'Unfathomable': Why Is One Commission Trying to Close California's Largest Public College?
This article originally appeared on Capital and Main, and is reprinted here with their permission.
To appreciate the value of a community college education, consider the transformation of Shanell Williams.
By the time she was a teenager, Williams was constantly getting into trouble on the streets of San Francisco’s Fillmore District. Her abuse of drugs and alcohol, along with a difficult family life, would lead her into the juvenile justice system, drug treatment centers and foster homes.
“I was a juvenile delinquent,” she admits.
Today Williams, now 29, hardly resembles that troubled youth. She is a hard-working student at City College of San Francisco, taking urban studies courses and hoping to transfer to Stanford University or the University of California at Berkeley. She has served as president of the student council at CCSF’s Ocean campus and was elected to be the student representative on CCSF’s Board of Trustees.
“Community college has helped give me a pathway to higher education,” she says.
That pathway may soon be closing. A little-known but powerful organization called the Accrediting Commission for Community and Junior Colleges (ACCJC) has announced plans to revoke CCSF’s accreditation on July 31, 2014, subject to appeals and a one-year review. The loss of accreditation would certainly mean that CCSF, which has about 80,000 students and is California’s largest public college, would be forced to close—possibly during its 80th anniversary. Students at unaccredited colleges are not eligible for student loans or other types of financial aid through government agencies.
The decision to impose sanctions on CCSF has set in motion a fierce yearlong struggle that is being played out on its 11 campuses, in hearing rooms in Sacramento and Washington, D.C., and in San Francisco courtrooms. San Francisco City Attorney Dennis Herrera, the California Federation of Teachers and the Save CCSF Coalition have filed lawsuits alleging that ACCJC allowed its advocacy and political bias to prejudice its evaluation of college accreditation standards. (Editor’s Note: The California Federation of Teachers is a financial supporter of Capital & Main.)
In Sacramento, the Joint Legislative Audit Committee has approved a request to audit the ACCJC. In Washington, a federal Department of Education staff report has criticized the ACCJC for not including enough faculty members on its accrediting team.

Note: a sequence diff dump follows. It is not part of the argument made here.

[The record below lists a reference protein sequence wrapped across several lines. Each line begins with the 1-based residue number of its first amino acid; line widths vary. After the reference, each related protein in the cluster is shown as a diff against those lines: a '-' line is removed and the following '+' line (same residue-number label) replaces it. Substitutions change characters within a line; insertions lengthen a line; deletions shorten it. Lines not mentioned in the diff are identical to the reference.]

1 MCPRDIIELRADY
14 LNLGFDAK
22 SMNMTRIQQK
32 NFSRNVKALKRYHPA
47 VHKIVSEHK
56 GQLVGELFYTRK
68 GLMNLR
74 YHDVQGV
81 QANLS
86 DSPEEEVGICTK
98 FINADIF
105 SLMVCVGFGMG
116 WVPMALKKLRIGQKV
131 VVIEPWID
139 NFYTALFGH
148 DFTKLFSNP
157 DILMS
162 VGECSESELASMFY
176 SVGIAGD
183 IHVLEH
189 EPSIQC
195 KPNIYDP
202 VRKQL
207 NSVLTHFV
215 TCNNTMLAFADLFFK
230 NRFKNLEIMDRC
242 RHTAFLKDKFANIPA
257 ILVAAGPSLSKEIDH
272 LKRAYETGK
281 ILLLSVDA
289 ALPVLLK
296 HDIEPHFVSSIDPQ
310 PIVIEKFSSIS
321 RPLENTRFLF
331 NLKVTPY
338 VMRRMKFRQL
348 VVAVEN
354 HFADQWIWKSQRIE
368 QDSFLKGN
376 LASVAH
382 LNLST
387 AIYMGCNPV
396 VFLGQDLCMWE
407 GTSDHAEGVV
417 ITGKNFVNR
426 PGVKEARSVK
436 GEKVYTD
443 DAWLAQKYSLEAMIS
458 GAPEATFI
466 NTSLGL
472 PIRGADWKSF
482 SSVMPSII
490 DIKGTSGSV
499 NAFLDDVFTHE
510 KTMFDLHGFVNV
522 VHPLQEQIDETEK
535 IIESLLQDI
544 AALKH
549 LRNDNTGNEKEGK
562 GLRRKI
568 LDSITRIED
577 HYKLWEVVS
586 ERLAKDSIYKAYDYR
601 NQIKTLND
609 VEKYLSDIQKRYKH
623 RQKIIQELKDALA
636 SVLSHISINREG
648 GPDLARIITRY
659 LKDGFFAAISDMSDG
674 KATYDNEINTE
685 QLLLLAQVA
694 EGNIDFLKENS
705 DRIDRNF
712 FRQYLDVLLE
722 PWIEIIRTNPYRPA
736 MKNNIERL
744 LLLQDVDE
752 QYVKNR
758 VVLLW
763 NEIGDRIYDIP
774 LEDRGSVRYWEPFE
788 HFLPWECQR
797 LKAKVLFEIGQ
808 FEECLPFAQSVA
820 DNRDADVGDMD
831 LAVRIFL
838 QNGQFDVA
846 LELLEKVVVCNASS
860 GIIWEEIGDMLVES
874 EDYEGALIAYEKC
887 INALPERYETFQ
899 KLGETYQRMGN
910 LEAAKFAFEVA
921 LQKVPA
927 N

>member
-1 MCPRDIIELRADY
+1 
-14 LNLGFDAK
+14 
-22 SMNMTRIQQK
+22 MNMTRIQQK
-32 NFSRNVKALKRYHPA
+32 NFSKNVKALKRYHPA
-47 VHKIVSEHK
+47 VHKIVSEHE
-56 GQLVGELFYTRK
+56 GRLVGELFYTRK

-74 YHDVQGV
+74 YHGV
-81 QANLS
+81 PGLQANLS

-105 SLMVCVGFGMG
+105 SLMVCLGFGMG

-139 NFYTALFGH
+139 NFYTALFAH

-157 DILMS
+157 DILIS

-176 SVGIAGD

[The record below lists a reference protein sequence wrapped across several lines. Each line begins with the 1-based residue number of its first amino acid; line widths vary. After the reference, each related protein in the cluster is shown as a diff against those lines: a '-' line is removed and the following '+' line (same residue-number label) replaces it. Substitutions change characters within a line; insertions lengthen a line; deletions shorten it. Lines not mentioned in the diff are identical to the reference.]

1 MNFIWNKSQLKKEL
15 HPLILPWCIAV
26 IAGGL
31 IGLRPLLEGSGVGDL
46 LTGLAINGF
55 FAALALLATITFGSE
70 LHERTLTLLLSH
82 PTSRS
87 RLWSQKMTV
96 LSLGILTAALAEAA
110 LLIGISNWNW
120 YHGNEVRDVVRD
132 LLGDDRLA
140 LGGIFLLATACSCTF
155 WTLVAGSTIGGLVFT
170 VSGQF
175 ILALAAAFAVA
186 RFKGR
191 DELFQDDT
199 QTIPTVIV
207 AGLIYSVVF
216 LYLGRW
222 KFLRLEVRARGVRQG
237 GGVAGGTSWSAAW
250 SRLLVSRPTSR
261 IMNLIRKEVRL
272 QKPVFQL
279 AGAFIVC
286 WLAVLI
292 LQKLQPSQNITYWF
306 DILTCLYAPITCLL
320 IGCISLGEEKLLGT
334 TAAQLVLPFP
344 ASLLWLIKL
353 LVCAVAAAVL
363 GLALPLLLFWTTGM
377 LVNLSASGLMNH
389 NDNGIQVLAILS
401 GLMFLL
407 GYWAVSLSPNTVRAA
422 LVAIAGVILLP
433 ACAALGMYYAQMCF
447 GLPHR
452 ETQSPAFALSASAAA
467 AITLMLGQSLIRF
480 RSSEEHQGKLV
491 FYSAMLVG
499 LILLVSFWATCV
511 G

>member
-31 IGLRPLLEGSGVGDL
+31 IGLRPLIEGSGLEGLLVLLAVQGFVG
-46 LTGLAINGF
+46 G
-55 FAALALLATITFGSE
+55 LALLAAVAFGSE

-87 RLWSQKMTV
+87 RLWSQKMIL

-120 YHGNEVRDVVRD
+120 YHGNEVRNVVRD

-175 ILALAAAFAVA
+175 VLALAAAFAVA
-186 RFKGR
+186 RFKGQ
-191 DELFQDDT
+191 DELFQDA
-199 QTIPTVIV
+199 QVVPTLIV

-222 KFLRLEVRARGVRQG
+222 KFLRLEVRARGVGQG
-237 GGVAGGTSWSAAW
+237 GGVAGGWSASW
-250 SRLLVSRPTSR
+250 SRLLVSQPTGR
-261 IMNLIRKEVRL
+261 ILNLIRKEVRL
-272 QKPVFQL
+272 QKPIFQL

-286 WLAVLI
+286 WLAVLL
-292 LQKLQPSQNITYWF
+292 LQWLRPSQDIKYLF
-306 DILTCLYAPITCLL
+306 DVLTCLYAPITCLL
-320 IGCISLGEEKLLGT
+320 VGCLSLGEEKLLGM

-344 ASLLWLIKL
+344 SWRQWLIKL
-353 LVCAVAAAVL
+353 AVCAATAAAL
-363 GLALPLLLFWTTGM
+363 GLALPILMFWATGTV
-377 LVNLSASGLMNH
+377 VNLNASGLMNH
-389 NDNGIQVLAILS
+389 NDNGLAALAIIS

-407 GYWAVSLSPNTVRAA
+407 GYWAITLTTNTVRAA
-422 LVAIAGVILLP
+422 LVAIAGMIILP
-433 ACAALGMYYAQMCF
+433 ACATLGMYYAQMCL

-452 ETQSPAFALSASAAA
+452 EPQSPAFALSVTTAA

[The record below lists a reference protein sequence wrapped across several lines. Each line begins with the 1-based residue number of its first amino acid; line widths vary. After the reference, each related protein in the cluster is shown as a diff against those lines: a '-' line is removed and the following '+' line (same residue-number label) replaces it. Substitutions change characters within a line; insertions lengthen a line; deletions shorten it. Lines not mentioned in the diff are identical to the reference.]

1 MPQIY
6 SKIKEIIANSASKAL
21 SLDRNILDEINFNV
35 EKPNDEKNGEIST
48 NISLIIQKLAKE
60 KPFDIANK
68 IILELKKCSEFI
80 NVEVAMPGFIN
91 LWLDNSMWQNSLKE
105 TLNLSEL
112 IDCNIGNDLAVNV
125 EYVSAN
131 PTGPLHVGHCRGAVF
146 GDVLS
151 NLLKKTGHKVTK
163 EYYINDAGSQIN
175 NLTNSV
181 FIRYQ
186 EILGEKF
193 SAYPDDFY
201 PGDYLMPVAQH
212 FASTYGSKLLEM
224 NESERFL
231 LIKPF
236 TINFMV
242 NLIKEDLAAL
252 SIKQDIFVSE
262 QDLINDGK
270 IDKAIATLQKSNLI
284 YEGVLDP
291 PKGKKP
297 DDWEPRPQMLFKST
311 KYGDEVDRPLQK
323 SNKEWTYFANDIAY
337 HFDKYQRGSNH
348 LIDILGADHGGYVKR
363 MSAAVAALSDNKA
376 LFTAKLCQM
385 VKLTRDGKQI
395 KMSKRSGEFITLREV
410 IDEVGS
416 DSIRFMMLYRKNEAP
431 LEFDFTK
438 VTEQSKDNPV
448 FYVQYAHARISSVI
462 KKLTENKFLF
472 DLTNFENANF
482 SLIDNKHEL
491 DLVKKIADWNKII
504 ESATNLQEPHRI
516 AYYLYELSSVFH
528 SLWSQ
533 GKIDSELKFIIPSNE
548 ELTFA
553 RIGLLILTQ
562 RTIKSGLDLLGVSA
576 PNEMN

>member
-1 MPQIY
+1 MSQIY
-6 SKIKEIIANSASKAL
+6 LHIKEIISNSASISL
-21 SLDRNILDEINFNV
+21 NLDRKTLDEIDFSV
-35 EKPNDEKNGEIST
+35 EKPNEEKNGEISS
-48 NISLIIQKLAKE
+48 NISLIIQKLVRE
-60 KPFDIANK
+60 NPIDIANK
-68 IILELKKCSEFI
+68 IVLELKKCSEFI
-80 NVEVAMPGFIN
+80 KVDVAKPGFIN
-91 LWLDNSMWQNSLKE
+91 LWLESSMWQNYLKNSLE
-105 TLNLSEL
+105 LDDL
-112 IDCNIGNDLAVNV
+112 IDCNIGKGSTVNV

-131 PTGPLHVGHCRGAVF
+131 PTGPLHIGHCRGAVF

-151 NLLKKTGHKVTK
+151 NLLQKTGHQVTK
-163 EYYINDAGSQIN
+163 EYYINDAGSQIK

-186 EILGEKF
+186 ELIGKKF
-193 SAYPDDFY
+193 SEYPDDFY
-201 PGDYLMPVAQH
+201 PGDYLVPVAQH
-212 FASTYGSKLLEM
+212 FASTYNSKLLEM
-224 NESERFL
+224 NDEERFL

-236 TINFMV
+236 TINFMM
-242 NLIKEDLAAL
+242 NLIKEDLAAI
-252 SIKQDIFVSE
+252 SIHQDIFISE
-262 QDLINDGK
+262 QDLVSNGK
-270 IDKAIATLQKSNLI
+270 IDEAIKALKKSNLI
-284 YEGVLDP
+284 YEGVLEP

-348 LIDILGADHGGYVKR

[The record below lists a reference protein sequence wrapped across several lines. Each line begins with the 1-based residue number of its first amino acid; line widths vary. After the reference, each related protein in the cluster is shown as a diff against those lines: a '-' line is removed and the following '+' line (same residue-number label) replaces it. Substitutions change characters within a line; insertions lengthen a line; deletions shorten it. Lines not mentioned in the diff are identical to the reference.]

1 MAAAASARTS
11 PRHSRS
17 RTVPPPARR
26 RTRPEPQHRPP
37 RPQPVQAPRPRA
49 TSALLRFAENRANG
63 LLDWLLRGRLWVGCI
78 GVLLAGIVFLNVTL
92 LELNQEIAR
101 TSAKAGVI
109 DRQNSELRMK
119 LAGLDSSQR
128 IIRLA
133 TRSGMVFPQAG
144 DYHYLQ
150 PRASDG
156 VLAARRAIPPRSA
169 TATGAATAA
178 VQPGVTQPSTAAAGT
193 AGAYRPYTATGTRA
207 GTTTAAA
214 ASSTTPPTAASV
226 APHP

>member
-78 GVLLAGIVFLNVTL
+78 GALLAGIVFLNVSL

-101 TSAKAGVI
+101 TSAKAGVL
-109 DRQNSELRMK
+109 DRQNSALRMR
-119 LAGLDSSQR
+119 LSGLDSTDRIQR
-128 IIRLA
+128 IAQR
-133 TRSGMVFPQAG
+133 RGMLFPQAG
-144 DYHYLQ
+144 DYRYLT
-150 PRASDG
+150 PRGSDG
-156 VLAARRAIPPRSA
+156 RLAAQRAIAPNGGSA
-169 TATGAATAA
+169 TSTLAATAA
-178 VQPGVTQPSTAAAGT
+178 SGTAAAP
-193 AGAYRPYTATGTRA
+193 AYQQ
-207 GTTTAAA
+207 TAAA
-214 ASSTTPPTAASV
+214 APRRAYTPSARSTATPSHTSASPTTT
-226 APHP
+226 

Next week in San Francisco, a state superior court judge will hear a motion from Herrera’s office seeking a preliminary injunction to stop the ACCJC from revoking CCSF’s accreditation status in July. The City Attorney’s office says that the accrediting body has been using stalling tactics and failing to turn over records. The hearing is scheduled for the day after Christmas.
In an interview with Capital & Main, Deputy City Attorney Therese Stewart calls the ACCJC a “rogue agency that is accountable to no-one,” adding that its efforts to revoke CCSF’s accreditation status represent an “unconscionable” move that would devastate tens of thousands of poor and working class students.
“The people served by City College are the most economically in need of a boost,” says Stewart. “Community colleges provide that at an affordable price.”
Stewart says, and the lawsuit filed by the City Attorney alleges, that the accrediting agency took the unfair and unusual step of moving to sanction CCSF and revoke its accreditation because the college’s trustees, faculty and students opposed the ACCJC’s efforts to reshape the mission of California’s community colleges. The ACCJC has been a leading proponent of policies that would focus on degree completion to the exclusion of remedial courses, such as those that teach English as a second language to immigrants.